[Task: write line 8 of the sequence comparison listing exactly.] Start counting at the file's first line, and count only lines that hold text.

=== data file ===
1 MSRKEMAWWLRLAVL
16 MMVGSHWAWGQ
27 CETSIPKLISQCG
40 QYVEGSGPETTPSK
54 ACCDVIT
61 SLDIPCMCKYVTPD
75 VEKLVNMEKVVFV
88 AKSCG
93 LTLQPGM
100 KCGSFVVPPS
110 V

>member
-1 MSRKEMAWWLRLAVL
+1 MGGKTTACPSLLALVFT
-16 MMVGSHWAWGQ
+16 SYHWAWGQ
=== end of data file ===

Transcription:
88 AKSCG